In the part of Cyprus occupied by Turkey, folklore dance dresses (or, as they are called in Turkey, “entari”) are either white with embroidered patters, or colored; with high cuts, embroidered sleeves, and a deep neckline in front.

The length, as a rule, is up to the knees, in combination with a sophisticated yuchetka skirt. Women’s folk dress also includes a shirt — “gömelek”, a vest — “yalek”, or “inchik”, if oversized.

The image is made complete by shoes (made of leather) on a low sole, and a sash belt made of decorative fabric.

Men wear a white shirt, tucked into black trousers, or with white shawls (tapered down, as worn by women), knee-length, and belted with a wide red or checkered, homespun sash. All of this can be seen in combination with blue or red embroidered vests and red fez.

Most often, dancers are shod in high black boots or in soft shoes without heels.

As accessories, participants in folk holidays in the part of Cyprus occupied by Turkey use, like in olden days, pocket watches on a chain and shawls!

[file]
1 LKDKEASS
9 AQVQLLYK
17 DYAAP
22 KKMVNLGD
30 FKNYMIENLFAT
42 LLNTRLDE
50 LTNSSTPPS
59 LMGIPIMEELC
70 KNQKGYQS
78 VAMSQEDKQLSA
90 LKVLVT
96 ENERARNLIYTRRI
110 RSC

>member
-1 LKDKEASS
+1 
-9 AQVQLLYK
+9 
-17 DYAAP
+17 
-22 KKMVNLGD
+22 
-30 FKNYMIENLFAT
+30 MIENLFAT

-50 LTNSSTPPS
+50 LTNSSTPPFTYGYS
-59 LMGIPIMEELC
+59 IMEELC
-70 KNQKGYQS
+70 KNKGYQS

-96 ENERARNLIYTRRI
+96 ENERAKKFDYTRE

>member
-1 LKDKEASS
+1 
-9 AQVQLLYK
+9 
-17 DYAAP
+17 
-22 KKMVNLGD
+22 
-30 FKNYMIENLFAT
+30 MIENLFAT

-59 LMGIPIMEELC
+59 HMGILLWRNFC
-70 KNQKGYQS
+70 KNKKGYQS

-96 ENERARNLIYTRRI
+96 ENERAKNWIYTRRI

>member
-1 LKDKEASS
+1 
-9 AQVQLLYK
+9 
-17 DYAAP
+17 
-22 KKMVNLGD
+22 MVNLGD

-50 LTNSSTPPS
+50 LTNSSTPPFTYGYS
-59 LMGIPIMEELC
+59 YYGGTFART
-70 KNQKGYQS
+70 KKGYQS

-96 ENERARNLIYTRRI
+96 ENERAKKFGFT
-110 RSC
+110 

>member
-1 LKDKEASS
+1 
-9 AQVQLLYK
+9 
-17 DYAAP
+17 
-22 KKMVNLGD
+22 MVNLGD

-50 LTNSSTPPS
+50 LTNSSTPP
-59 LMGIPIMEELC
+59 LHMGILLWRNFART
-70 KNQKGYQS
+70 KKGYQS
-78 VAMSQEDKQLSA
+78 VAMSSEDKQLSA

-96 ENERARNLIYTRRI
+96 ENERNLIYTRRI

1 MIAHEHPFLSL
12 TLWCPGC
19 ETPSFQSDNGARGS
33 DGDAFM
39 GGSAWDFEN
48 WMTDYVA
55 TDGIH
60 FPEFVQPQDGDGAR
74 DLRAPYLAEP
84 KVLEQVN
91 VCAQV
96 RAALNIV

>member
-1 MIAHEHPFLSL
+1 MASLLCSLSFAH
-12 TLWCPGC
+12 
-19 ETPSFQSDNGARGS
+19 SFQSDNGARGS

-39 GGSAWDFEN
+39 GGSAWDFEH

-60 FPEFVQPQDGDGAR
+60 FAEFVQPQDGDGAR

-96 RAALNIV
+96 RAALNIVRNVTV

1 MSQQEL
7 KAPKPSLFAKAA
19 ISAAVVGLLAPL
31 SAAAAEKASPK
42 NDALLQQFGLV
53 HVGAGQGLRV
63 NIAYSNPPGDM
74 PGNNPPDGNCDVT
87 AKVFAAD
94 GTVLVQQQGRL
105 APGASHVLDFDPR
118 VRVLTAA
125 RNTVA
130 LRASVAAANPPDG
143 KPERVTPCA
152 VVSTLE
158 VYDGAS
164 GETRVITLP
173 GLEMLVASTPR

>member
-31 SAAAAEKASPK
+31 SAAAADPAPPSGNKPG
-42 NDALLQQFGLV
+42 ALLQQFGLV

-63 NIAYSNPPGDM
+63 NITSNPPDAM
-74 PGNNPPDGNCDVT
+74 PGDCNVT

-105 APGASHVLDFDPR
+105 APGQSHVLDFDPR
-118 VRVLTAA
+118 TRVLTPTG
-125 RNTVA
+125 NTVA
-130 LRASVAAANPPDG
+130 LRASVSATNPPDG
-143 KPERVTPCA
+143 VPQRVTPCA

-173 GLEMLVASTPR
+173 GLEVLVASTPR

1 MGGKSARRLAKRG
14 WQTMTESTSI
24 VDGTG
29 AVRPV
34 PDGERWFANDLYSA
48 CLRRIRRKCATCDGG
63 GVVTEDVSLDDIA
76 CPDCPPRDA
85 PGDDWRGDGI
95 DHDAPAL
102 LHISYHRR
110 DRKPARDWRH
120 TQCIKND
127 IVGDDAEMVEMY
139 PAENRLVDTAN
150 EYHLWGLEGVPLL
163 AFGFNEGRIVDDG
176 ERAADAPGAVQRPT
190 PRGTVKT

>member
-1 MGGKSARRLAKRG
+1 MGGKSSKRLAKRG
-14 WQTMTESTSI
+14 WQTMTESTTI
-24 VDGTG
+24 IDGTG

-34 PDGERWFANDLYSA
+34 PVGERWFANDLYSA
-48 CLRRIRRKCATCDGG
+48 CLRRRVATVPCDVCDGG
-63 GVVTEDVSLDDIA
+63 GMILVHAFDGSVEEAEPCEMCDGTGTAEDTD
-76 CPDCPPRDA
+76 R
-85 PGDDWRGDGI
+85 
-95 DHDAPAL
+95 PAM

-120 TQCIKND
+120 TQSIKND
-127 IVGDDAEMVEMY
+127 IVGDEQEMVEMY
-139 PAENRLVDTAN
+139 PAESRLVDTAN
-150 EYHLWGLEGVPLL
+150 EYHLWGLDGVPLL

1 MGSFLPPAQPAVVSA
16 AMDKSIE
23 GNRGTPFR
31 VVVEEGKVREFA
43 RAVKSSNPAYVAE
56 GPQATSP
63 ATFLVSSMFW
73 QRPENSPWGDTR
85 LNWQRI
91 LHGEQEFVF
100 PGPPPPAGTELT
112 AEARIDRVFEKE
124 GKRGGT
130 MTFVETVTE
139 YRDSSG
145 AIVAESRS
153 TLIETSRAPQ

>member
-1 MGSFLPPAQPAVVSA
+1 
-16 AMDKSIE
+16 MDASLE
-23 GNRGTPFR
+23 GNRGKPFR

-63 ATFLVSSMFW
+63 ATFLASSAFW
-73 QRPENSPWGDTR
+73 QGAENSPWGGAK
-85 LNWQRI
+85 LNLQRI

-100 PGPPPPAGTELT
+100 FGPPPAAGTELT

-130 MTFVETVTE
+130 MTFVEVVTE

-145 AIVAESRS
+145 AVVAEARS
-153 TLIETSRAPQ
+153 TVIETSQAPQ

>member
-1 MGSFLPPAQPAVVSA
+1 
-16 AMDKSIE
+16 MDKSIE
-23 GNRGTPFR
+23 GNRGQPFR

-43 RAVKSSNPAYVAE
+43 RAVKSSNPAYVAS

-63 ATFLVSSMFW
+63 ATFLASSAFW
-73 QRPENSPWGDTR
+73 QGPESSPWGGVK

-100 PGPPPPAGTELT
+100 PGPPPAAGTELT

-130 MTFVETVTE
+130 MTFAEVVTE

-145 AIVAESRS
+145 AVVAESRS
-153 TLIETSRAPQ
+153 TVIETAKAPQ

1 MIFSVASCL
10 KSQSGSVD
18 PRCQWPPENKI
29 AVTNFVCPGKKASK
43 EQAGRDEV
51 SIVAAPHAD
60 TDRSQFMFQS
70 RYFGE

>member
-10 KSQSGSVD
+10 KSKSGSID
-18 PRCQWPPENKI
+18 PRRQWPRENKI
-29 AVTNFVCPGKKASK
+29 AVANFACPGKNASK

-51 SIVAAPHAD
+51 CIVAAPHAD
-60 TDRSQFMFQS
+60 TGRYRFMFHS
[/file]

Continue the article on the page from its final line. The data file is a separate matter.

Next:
Let’s get back to our “northerners’” dances. Thematically, they are divided into five groups:

  1. Movements and habits of animals and birds (Karta — an eagle hunts).
  2. Ordinary life and special events in the life of a person and Community (Biçak (Kasap) Oyunu — two guys skin an animal; Orak — dance with sickles; Sirto — there are several local types: Iskele Sirtosu, Aziziye Sirtosu, Kına Sirtosu, Seherli Sirtosu, Karagözlü Sirtosu, Feslikan — a joint youth dance using scarves; Dolama — women’s dance at a wedding).
  3. The relationship between a man and a woman (Kozan — wedding; Degirmenci — the girl tries to seduce the miller; Sandala-Mandala — a humorous duel of the groom and his future father-in-law; Tzifteteli/Bahriyeli Çiftetellisi — female dance-seduction).
  4. Natural phenomena.
  5. Fights, battles, and melees — sometimes with and sometimes without weapons (Zeybek — the dance of an attacking warrior, with a Thracian sword).

Well, that sounds about right: like anywhere else, with any people, here folk dances and music reflect the life and mentality of a person.

The music to many of these dances contains lyrics (meaning it is a song). Their content is always reflected in the figures of the dance, in the order of the dances, and, of course, affects the expression and movements of the dancers.


Dances can be “separate”, meaning for only male or female groups of participants, or they can be mixed.

The tradition of folk dance is still popular among Turkish Cypriots. For example, there is “testi oyunu”, wherein a bride and her future mother-in-law, together, fill a baked pot with coins, almonds, raisins, and sweets. Scattered coins and sweets are selected by children for the dance.